The Bay receives higher rainfall and constant inflow of fresh water from the Ganga and Brahmaputra rivers. This means that the Bay’s surface water keeps getting refreshed, making it impossible for the warm water to mix with the cooler water below, making it ideal for a depression.

Mahatma Gandhi National Rural Employment Guarantee Act (MGNREGA)

In News:

Government of India has disbursed RS 170 crores to MGNREGA workers. The amounts were disbursed to the beneficiaries through the Department of Rural Development and Panchayati Raj.

About MGNREGA:

The scheme was introduced as a social measure that guarantees “the right to work”.

The key tenet of this social measure and labour law is that the local government will have to legally provide at least 100 days of wage employment in rural India to enhance their quality of life.

Key objectives:

Generation of paid rural employment of not less than 100 days for each worker who volunteers for unskilled labour.

Proactively ensuring social inclusion by strengthening livelihood base of rural poor.

Creation of durable assets in rural areas such as wells, ponds, roads and canals.

Reduce urban migration from rural areas.

Create rural infrastructure by using untapped rural labour.

The following are the eligibility criteria for receiving the benefits under MGNREGA scheme:

Must be Citizen of India to seek MGNREGA benefits.

Job seeker has completed 18 years of age at the time of application.

The applicant must be part of a local household (i.e. application must be made with local Gram Panchayat).

Applicant must volunteer for unskilled labour.

Key facts related to the scheme:

The Ministry of Rural Development (MRD), Govt of India is monitoring the entire implementation of this scheme in association with state governments.

Individual beneficiary-oriented works can be taken up on the cards of Scheduled Castes and Scheduled Tribes, small or marginal farmers or beneficiaries of land reforms or beneficiaries under the Indira Awaas Yojana of the Government of India.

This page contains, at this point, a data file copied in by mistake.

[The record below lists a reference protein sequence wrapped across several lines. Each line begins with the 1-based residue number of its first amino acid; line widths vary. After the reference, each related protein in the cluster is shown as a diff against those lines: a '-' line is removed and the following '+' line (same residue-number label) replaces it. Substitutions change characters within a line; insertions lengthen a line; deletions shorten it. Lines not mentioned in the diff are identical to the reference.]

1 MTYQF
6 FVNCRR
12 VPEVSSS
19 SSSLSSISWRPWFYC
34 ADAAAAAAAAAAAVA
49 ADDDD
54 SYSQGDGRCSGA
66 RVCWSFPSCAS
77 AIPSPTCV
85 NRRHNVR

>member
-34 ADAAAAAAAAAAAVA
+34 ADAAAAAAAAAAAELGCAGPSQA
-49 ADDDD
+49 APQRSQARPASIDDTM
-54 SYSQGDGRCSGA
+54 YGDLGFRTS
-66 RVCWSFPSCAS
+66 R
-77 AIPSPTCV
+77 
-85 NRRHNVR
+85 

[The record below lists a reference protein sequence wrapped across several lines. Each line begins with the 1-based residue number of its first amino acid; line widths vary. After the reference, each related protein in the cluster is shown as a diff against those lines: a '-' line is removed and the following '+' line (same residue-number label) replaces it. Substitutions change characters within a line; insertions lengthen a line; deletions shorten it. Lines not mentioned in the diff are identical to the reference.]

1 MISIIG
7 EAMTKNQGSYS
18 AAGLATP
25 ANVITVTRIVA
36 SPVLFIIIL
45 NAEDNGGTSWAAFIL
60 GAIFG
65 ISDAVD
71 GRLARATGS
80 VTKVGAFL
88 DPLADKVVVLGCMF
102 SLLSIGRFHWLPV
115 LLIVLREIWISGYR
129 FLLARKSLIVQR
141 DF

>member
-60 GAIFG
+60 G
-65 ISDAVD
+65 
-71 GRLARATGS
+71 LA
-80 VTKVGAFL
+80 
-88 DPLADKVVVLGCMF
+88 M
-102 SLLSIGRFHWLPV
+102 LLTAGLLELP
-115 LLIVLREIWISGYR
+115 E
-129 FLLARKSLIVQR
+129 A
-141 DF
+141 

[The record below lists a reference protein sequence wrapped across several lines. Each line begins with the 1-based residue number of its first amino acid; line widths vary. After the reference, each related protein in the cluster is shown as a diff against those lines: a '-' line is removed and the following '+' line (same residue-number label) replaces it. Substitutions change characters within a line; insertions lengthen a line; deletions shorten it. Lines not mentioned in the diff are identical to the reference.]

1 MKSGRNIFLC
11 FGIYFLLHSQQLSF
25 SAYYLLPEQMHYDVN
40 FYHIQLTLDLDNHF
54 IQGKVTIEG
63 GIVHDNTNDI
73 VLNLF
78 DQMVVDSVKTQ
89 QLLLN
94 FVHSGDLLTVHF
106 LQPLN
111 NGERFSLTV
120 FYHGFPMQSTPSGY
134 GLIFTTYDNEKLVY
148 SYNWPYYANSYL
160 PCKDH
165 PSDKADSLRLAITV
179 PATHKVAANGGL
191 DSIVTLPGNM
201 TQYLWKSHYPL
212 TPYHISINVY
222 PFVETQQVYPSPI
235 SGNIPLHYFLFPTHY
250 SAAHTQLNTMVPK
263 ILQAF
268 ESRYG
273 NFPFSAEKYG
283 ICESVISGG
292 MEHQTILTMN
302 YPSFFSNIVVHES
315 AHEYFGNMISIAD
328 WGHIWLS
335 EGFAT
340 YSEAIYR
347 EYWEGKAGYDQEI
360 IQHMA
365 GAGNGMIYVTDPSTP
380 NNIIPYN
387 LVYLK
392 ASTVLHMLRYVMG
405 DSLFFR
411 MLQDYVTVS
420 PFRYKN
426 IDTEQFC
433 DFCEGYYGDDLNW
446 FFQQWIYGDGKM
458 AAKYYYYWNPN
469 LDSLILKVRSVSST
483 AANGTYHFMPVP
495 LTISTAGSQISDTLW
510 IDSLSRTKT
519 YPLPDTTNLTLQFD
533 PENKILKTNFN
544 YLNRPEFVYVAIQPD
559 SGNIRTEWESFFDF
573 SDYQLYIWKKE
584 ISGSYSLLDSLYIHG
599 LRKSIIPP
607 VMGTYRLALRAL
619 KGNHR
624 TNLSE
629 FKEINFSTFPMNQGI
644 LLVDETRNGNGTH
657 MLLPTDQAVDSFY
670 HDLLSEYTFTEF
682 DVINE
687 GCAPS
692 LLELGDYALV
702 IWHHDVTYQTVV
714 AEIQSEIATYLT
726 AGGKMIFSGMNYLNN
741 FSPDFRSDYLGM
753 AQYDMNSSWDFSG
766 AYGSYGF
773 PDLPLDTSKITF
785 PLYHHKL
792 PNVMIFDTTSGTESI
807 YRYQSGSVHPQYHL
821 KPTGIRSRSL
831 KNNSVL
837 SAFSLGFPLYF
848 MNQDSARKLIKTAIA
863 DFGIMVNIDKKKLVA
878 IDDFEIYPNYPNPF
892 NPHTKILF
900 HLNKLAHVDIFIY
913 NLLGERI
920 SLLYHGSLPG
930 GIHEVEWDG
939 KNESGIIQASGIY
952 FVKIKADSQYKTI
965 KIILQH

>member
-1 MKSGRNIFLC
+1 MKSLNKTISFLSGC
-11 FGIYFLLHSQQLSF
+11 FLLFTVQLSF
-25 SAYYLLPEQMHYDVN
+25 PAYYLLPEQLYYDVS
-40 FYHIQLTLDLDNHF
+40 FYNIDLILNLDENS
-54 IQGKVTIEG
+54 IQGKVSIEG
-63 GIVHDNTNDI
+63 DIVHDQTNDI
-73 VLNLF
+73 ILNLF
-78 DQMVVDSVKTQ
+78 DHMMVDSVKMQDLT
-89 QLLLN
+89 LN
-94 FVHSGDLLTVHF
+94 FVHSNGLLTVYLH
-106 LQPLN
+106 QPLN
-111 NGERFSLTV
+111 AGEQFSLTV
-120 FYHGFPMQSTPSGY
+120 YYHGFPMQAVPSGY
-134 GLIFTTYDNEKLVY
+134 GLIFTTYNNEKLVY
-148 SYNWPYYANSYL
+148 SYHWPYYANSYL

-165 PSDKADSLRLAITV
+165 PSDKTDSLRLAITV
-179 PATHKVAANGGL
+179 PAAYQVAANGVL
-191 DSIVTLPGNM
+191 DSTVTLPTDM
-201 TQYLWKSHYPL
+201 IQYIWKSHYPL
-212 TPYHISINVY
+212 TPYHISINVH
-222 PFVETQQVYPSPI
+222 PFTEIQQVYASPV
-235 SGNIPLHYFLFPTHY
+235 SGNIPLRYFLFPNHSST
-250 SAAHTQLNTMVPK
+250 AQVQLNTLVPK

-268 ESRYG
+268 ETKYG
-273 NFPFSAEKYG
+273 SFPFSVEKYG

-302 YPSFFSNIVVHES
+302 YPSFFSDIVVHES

Within 15 days of submitting the application or from the day work is demanded, wage employment will be provided to the applicant.

Right to get unemployment allowance in case employment is not provided within fifteen days of submitting the application or from the date when work is sought.

Social Audit of MGNREGA works is mandatory, which lends to accountability and transparency.

The Gram Sabha is the principal forum for wage seekers to raise their voices and make demands.

It is the Gram Sabha and the Gram Panchayat which approves the shelf of works under MGNREGA and fix their priority.

Role of Gram Sabha:

 

It determines the order of priority of works in the meetings of the Gram Sabha keeping in view potential of the local area, its needs and local resources.

Monitor the execution of works within the GP.

Roles of Gram Panchayat:

  • Receiving applications for registration
  • Verifying registration applications
  • Registering households
  • Issuing Job Cards (JCs)
  • Receiving applications for work
  • Issuing dated receipts for these applications for work
  • Allotting work within fifteen days of submitting the application or from the date when work is sought in the case of an advance application.
  • Identification and planning of works, developing shelf of projects including determination of the order of their priority.

Responsibilities of State Government in MGNREGA:

  • Frame Rules on matters pertaining to State responsibilities under Section 32 of the Act ii) Develop and notify the Rural Employment Guarantee Scheme for the State.
  • Set up the SEGC.
  • Set up a State level MGNREGS implementation agency/ mission with adequate number of high calibre professionals.
  • Set up a State level MGNREGS social audit agency/directorate with adequate number of people with knowledge on MGNREGA processes and demonstrated commitment to social audit.
  • Establish and operate a State Employment Guarantee Fund (SEGF).

Preservation of Eastern, Western Ghats

In News: